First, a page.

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John G. Stackhouse Jr.

John G. Stackhouse Jr.


What’s Good about Good Friday? Add to ...

As Christians throughout the world commemorate the crucifixion of a whipped-raw Jesus on Good Friday, and as they symbolically eat Christ’s body and drink his blood on Easter Sunday, one might well ask: What in God’s name is going on?

Christian blood symbolism harks back to ancient Israelite temple worship, in which animals were killed and offered to God as substitutes for the human sinners who gave them up. “Life for life” was the basic principle, because evil at its root is the enemy of life, and the spilling of blood is the most powerful sign of life sacrifice.

The Hebrew prophets themselves made clear that these rituals formed an elaborate picture of God’s holiness and our sin. God recognizes sin to be mortally serious, so the most graphic symbolism of life and death was necessary to portray both its cost and its redemption. Indeed, this view has been shared by many other cultures: Hence, blood sacrifice, including human sacrifice, has been reported around the world.

The Israelite sacrificial system, however, also testifies to God’s mercy. God was willing to accept animal substitutes and forbade human sacrifice, although it makes no logical or moral sense to do so: How can the blood of bulls or goats possibly make up for human sin?

Christian belief affirms that human sacrifice was, in fact, necessary. Humanity has to pay for humanity’s moral debts, and those debts amount to a weight sufficient to crush the life out of us. Jesus called himself the “Son of Man,” an ancient phrase that seems to have meant “the representative of humanity,” and (in a way no one understands) took on himself the consequences of human sin. He died a sacrificial death – blood galore – as our scapegoat, as “the Lamb of God who takes away the sins of the world.”

So the blood symbolism makes grim sense. “Life for life” is still the logic and, in this “great exchange,” Christ receives the consequences of human sin while all who will avail themselves of his work will receive the benefits of his goodness.

Many people understandably have seen all this as bloody nonsense, or worse. They see in this scenario a sad little Jesus who’s a victim of a deity’s bloodthirsty rage. But remember that orthodox Christianity affirms that the one God exists in three persons: Father, Son and Holy Spirit. The Cross is not a Big Father God pounding a Smaller Son God to death. It is the One God who suffers in all three persons: as the Son on the Cross, yes, but also as the loving Father and Spirit who hate to see him hurt, even as they support him in his work.

But why doesn’t God just forgive us? Why does anyone have to suffer at all?

If you’ve forgiven a painful injury, you know how much it hurts to refuse to get even, let alone seek vengeance, and instead to forgive. Forgiveness always entails suffering. The Cross, moreover, is not just an elaborate and shocking symbol of God’s self-sacrificial forgiveness. It actually accomplishes something.

Many of the world’s religions speak of wrong actions as affecting the order of things, not just making the gods, or other people, or oneself unhappy. In India, when one fails to do what one should, one’s negative actions create negative karma. In tribal societies, breaking taboos creates a bad situation that requires corrective action. And in ancient Israel, failing to follow God’s law created a kind of weight or debt, and required an appropriate sacrifice to remove it.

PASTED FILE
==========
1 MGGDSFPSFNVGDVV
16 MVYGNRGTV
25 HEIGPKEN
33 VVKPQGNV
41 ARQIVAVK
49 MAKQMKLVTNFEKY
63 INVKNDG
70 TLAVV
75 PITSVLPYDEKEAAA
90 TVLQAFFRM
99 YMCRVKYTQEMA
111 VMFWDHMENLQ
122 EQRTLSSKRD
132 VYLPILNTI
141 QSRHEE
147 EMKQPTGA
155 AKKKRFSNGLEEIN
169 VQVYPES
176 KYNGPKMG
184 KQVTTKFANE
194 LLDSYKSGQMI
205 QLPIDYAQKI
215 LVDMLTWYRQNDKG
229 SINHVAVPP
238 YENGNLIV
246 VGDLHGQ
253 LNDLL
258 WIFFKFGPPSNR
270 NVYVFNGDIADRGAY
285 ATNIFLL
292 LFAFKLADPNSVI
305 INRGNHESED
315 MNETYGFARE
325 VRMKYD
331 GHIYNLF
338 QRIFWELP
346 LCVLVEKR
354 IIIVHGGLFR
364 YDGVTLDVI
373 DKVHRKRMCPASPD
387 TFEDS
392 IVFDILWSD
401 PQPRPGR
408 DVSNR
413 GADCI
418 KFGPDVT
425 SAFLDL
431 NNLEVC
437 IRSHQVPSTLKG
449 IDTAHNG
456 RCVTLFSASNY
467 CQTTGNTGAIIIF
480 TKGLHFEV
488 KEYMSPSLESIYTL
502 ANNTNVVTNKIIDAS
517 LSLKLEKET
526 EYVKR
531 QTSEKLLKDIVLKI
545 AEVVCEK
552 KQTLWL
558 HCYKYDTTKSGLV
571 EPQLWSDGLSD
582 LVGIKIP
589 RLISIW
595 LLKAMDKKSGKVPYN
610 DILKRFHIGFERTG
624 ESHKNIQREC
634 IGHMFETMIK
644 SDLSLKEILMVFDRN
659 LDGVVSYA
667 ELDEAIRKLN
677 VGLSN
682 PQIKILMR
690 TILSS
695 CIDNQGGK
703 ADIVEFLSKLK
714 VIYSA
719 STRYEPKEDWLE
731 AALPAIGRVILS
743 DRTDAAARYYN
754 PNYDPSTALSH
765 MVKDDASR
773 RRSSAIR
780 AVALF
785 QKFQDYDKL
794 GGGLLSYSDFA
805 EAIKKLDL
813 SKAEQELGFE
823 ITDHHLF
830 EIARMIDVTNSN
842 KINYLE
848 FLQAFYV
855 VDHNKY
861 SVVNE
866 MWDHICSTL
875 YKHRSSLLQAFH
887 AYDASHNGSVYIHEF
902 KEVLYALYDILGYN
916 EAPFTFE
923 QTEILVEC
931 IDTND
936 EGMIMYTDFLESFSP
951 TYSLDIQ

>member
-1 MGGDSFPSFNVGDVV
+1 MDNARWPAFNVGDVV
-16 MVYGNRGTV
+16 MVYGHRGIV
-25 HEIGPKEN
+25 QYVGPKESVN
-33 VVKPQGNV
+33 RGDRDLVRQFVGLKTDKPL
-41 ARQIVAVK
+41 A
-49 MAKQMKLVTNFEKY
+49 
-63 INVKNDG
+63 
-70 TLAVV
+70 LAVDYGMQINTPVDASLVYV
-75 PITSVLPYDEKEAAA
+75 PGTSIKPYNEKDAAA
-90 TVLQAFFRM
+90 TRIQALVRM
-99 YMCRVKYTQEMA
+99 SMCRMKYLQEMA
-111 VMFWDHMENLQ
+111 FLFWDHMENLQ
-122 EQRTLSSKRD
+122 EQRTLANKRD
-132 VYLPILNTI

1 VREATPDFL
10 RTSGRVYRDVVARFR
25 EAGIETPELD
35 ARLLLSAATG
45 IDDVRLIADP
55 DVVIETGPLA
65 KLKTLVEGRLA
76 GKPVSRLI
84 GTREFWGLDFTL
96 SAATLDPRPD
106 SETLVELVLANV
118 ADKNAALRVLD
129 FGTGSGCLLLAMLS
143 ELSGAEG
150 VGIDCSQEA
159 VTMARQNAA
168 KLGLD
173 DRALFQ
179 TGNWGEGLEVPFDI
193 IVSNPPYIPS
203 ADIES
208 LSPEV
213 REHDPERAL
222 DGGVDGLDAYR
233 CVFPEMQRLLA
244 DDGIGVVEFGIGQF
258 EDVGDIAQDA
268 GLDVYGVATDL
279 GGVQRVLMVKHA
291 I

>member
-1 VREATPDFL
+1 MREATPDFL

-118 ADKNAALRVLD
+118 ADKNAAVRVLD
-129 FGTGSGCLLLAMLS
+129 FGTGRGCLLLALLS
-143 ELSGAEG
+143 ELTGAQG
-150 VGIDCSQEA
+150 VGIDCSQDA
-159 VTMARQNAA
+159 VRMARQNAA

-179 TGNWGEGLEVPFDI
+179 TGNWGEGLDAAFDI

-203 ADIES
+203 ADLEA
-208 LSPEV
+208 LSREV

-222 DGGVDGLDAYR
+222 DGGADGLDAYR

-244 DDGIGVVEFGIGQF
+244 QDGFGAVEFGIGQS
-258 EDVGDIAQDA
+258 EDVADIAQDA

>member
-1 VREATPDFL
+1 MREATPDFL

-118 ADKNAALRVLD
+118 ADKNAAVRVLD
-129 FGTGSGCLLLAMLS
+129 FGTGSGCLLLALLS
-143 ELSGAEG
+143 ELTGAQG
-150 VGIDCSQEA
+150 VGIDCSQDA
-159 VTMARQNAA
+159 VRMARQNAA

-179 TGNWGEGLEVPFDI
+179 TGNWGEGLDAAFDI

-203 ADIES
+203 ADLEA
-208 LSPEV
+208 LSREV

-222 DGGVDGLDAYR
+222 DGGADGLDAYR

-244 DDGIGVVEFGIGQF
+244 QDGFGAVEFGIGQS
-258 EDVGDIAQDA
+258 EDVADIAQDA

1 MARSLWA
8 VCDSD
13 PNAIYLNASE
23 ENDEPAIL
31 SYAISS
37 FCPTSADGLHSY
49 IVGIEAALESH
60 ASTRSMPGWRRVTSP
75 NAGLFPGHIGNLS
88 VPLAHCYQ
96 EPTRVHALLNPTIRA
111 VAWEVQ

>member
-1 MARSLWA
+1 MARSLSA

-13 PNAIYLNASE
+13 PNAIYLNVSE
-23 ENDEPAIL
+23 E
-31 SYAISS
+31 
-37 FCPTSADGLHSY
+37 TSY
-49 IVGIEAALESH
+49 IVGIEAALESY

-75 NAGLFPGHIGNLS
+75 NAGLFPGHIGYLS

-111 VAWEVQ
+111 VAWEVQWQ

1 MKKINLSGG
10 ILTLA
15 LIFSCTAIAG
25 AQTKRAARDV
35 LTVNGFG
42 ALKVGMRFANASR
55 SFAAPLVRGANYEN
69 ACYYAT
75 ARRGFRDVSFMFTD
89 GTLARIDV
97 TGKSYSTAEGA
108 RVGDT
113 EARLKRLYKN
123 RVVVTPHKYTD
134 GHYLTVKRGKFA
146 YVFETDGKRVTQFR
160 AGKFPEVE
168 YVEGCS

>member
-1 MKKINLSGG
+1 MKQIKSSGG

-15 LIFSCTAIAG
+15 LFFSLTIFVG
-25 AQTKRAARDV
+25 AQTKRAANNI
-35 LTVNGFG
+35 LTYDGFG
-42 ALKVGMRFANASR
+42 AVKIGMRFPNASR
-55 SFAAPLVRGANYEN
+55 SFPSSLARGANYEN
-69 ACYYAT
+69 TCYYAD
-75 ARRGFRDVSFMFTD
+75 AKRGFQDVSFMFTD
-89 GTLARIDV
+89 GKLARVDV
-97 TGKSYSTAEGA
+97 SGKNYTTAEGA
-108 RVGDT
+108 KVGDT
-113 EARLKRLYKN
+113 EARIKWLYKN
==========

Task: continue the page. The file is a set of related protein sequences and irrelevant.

Christianity shares this sense that sin is not only a rupture in our relationship with God and others that could be met with forgiveness. Sin also causes damage, makes a mess and so on in a range of metaphors that all point to a problem in the nature of things that needs solving.

Little Freddy uses his crayons to decorate Mom’s heirloom linen tablecloth. When Mom shrieks in dismay, Freddy sees how sad she is and repents. Mom forgives him. All is well – except that the tablecloth still needs washing. The relationship between Mom and Freddy is restored by forgiveness, but someone still needs to take care of the objective state of affairs caused by Freddy’s sin.

In the Cross of Christ, there’s a disorder that’s rectified, a stain that’s removed, a weight that’s lifted, a disease that’s cured, a debt that’s paid, a something wrong that’s made right by Jesus’s sacrifice of himself. Jesus anticipates that horrible reality in the Garden of Gethsemane and recognizes that the “cup” of suffering must be drained by someone – either us or him. However we feel about him and however he feels about us, the cup is still there. And he chooses to drink it on our behalf.

The Cross of Christ shows us an impressive example of commitment to a cause. It depicts God’s love in dramatic terms. It inspires devotion. And, indeed, it marks Christ’s victory over all of our enemies – particularly death, hell and the devil. All of these are valid aspects of the Christian understanding of Atonement.

The Cross of Christ, however, also did what was needed to be done. It must be a human being to represent humanity, but only a God could take on the burden of everyone’s sin. Jesus, whose very name means “God saves,” is the God-man who stands in our stead. That’s why Christianity is called one of the “salvation religions.” God does for us what we can’t do for ourselves, rescuing us from the doom caused by our own actions.

For Christians, that’s good news. That’s Good Friday.

John G. Stackhouse Jr., a professor of religion at the University of Manitoba until 1998, is the Sangwoo Youtong Chee Professor of Theology and Culture at Regent College in Vancouver. His most recent book is Can God Be Trusted? Faith and the Challenge of Evil.

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